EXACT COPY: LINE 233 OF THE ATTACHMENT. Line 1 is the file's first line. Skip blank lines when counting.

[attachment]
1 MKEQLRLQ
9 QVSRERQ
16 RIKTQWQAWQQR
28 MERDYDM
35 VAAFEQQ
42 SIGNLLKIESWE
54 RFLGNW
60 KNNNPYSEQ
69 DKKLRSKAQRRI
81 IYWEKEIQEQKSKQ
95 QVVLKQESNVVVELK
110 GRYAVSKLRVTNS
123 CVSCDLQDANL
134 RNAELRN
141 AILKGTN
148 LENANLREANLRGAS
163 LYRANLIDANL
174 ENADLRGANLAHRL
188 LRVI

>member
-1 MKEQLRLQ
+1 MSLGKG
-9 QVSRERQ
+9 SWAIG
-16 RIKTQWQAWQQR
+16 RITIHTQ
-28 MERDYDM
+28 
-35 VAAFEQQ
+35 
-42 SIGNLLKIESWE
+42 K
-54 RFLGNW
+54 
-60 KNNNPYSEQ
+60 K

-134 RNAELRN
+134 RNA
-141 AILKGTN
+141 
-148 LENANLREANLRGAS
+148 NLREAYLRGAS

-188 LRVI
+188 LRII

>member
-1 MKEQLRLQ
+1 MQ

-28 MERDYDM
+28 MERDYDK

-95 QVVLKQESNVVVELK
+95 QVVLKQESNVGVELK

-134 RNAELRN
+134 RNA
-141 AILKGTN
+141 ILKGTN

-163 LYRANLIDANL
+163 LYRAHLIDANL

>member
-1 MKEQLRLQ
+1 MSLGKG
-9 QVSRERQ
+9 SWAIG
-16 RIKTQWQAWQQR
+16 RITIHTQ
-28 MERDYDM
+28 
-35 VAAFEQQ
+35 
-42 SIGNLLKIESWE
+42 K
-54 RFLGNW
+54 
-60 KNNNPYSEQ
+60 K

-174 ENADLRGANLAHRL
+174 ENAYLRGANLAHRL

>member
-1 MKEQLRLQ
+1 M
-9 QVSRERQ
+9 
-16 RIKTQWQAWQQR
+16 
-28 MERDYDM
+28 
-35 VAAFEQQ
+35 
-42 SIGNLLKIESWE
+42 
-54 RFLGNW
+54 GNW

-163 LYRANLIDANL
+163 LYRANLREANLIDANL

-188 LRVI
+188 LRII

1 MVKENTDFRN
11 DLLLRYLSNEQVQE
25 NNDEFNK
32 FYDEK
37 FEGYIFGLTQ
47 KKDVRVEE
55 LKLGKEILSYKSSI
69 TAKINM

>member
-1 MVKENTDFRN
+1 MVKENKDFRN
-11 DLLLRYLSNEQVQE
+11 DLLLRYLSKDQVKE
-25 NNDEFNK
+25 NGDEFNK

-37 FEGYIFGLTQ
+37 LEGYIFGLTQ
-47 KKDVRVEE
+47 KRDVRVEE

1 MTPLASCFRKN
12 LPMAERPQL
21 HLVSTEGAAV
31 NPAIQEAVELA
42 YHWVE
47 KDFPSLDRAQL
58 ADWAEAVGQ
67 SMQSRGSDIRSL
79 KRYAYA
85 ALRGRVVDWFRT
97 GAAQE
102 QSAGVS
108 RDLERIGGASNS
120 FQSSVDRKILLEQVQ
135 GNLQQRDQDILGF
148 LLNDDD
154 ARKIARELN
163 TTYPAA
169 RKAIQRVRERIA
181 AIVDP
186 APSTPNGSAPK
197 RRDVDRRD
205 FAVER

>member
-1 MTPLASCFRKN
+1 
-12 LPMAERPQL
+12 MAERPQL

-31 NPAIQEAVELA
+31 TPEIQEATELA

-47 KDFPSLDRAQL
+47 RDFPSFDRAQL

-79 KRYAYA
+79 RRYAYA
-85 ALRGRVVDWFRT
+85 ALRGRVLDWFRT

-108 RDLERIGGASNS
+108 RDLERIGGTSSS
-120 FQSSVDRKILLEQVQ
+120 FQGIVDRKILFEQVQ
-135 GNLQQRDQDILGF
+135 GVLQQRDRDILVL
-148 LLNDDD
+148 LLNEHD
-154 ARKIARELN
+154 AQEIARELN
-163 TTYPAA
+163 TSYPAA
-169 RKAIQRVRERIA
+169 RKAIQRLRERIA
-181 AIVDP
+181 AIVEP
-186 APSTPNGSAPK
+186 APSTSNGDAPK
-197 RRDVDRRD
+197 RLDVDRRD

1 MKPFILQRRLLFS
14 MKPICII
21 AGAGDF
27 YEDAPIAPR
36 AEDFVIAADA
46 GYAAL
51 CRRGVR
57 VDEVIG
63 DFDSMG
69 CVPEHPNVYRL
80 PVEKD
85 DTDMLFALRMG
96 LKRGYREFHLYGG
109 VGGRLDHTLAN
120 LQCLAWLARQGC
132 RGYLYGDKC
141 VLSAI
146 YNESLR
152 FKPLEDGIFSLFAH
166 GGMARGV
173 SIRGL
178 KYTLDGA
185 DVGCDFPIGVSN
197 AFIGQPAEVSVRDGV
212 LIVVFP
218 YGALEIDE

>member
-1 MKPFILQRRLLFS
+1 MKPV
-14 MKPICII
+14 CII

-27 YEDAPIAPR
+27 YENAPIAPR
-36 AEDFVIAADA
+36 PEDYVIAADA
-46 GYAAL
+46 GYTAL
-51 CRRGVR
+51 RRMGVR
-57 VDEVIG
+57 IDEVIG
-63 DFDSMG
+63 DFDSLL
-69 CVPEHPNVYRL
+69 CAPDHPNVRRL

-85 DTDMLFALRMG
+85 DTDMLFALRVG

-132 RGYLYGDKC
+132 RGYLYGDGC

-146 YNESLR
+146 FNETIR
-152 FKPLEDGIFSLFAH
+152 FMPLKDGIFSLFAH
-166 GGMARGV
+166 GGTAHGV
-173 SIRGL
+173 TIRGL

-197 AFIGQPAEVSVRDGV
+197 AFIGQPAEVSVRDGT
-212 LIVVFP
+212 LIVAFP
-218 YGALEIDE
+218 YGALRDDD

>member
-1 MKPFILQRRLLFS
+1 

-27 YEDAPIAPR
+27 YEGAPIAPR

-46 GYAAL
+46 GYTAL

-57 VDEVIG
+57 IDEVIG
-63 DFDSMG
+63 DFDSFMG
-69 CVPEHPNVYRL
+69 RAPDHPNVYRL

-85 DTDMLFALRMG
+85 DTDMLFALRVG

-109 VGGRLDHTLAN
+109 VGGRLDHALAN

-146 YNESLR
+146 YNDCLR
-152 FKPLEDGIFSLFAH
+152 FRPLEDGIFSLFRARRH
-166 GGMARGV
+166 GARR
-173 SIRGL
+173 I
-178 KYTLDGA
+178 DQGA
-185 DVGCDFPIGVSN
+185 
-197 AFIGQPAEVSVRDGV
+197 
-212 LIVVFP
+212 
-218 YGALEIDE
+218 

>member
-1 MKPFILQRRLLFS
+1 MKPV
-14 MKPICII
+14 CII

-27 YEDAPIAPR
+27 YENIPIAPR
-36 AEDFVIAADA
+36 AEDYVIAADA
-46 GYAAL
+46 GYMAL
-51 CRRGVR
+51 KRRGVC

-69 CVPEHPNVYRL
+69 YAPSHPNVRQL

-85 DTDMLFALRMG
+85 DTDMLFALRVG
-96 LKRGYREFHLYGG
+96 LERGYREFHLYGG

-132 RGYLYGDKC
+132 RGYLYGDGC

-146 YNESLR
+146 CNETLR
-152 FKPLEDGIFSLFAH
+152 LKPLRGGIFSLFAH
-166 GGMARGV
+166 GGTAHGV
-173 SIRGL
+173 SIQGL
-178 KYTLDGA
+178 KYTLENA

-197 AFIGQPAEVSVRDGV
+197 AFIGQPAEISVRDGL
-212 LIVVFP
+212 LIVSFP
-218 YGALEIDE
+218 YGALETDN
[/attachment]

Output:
+218 YGALRDDD